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A proposed conceptual model for the genesis of the Derbyshire thermal springs

Lookup NU author(s): Professor Rick Brassington


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Ten thermal springs occur in seven centres in Derbyshire, England with temperatures up to 27.5oC compared with an ambient groundwater temperature of about 9oC. The springs discharge from a karstic Dinantian limestone aquifer along the boundary with the overlying Namurian strata around the edge of a regional dome structure. The water is heated by deep circulation to as much as 1km with the hottest spring being at Buxton spring where the water is 5,000 years old. A comparison of flow data from the Buxton spring with groundwater hydrographs shows seasonality in the thermal flows suggesting that the loading effects produced by recharge are transmitted through this deep aquifer system. From a review of the geological history and the hydrogeology and the use of measurements on the Buxton spring it is suggested that the thermal flow system may have its roots in ancient convection cells possibly established in the deeply buried aquifer in late Carboniferous-Lower Permian times. Subareal erosion during the Pliocene removed the impermeable cap rocks and allowed both the thermally heated water to form warm springs and this deep groundwater circulation to be recharged by meteoric waters. The location of the individual springs is likely to date from the down-cutting during the Upper Pleistocene that formed the modern river valley topography.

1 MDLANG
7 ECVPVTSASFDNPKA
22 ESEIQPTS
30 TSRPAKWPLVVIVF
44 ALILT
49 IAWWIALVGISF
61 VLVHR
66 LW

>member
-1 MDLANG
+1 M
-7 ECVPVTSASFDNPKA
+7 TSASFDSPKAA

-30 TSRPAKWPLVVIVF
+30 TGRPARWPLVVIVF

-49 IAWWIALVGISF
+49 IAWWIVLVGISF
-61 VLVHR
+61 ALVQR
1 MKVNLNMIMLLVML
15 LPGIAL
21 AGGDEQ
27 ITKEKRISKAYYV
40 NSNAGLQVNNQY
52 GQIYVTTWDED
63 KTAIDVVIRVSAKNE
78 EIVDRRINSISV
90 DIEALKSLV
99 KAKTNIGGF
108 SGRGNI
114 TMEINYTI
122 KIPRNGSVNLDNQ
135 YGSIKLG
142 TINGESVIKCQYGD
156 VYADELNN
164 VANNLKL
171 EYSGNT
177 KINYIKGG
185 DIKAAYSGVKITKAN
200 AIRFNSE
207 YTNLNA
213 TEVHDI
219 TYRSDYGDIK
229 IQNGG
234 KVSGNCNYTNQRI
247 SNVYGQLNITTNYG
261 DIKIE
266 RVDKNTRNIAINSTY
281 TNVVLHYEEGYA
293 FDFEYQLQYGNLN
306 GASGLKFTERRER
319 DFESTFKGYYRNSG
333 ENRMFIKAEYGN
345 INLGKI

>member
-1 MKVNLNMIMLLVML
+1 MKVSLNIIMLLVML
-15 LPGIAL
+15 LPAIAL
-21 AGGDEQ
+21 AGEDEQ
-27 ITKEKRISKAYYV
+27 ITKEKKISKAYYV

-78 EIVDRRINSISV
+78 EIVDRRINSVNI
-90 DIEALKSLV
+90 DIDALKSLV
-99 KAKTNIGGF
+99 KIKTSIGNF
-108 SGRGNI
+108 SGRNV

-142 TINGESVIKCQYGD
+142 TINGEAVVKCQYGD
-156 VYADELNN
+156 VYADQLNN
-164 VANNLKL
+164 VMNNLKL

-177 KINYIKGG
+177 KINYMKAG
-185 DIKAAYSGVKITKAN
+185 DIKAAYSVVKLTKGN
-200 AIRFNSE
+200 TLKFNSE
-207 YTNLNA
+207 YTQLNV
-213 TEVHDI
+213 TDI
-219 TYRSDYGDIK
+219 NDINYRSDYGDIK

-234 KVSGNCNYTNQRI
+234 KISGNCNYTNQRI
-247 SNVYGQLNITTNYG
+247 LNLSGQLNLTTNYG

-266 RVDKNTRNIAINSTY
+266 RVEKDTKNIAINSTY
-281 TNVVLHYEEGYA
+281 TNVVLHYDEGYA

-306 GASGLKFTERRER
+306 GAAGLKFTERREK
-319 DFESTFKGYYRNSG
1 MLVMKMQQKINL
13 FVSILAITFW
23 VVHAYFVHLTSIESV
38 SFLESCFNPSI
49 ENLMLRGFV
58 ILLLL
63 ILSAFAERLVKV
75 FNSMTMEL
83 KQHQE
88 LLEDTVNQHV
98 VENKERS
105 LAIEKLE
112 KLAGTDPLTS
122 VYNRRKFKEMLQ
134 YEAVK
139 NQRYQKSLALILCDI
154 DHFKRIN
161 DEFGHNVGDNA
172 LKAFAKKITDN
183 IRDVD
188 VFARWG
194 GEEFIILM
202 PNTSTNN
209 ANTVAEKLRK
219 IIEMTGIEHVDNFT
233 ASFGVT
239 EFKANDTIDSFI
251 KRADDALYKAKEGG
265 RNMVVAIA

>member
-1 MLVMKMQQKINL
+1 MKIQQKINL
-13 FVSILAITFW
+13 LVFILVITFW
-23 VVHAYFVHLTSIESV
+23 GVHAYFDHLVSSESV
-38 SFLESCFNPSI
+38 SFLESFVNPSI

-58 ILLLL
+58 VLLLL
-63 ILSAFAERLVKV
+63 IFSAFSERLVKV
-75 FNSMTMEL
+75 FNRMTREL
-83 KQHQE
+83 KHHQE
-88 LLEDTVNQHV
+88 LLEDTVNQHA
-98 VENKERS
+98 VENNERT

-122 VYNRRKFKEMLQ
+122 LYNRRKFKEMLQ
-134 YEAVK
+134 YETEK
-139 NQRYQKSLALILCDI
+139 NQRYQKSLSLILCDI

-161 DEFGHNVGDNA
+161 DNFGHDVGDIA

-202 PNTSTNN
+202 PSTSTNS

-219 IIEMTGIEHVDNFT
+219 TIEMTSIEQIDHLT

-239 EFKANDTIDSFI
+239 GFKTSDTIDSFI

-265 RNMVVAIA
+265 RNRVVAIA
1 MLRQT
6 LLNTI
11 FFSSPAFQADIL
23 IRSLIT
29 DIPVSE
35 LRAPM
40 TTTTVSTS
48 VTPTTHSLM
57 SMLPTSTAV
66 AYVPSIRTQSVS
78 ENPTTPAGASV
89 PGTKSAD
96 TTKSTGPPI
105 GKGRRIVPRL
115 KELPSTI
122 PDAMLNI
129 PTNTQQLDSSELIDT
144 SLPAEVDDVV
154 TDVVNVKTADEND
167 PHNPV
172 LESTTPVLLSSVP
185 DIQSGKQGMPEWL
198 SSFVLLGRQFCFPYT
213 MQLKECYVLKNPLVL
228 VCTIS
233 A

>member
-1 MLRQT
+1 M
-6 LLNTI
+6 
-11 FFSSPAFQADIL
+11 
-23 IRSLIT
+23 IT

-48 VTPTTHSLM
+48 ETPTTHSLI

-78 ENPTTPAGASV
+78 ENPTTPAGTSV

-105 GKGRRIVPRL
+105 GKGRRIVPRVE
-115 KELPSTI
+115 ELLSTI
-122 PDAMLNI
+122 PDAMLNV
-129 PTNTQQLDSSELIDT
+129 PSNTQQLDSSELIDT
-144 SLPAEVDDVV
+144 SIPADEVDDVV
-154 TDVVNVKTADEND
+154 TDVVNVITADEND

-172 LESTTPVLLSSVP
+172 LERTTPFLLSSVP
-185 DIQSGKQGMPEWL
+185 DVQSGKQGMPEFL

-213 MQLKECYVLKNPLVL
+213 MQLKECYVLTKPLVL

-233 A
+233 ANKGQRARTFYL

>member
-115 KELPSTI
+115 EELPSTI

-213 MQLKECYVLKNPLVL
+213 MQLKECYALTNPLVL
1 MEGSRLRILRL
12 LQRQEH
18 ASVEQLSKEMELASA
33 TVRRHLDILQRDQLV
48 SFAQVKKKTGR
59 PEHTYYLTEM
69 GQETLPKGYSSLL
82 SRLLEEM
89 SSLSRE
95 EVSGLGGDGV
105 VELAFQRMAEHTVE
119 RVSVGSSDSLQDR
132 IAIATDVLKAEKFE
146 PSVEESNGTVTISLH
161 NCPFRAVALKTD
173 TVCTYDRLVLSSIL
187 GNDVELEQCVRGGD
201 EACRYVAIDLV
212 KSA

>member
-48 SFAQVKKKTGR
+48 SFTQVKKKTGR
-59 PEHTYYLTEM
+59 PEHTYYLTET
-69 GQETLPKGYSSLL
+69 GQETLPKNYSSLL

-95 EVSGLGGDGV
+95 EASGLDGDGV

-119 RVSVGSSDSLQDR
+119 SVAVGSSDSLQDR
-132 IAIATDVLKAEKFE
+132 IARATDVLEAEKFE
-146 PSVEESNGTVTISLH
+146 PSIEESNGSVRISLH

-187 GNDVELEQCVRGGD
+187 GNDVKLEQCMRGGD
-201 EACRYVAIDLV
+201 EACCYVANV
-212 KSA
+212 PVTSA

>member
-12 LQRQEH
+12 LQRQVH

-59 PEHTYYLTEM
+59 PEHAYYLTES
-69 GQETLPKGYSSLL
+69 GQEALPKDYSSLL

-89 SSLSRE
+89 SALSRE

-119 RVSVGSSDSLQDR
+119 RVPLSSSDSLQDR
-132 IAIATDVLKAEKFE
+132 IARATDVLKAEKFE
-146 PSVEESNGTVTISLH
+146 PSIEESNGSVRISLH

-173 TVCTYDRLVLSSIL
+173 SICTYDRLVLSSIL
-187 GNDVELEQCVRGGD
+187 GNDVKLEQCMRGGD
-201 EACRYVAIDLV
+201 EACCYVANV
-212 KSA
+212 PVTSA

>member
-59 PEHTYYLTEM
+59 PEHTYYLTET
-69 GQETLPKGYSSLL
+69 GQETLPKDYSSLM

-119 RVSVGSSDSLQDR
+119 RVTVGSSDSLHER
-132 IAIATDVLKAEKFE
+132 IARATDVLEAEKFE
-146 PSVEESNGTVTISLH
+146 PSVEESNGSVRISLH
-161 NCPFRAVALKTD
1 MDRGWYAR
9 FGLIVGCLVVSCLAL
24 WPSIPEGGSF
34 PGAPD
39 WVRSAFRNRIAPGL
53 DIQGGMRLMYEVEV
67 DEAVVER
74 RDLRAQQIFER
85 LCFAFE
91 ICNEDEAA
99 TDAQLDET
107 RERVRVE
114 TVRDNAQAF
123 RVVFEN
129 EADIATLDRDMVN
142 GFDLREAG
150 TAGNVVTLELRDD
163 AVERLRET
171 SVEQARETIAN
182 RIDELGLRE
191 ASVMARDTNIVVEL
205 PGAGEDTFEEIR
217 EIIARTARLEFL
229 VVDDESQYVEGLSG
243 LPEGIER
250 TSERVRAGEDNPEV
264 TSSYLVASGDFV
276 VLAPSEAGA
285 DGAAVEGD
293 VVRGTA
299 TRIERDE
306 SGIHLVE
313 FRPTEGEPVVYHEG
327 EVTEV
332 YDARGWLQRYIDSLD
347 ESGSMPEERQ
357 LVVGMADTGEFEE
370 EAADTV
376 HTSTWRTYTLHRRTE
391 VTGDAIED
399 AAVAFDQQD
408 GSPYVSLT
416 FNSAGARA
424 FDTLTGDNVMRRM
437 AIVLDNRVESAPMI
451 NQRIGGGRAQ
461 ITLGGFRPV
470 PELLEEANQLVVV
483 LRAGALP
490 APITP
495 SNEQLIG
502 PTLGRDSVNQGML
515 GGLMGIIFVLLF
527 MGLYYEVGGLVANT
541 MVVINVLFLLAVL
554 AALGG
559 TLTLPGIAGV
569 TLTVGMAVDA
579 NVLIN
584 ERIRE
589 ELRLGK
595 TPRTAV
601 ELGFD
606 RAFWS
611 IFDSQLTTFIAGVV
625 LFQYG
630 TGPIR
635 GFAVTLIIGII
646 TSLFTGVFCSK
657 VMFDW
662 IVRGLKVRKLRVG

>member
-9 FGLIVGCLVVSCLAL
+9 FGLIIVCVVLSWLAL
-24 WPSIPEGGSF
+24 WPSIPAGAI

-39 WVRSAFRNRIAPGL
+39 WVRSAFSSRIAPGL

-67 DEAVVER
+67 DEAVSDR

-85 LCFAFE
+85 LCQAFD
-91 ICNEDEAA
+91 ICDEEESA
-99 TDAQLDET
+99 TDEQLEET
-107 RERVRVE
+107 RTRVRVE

Publication metadata

Author(s): Brassington FC

Publication type: Article

Publication status: Published

Journal: Quarterly Journal of Engineering Geology and Hydrogeology

Year: 2007

Volume: 40

Issue: 1

Pages: 35-46

ISSN (print): 1470-9236

ISSN (electronic): 2041-4803

Publisher: Geological Society Publishing House


DOI: 10.1144/1470-9236/05-046


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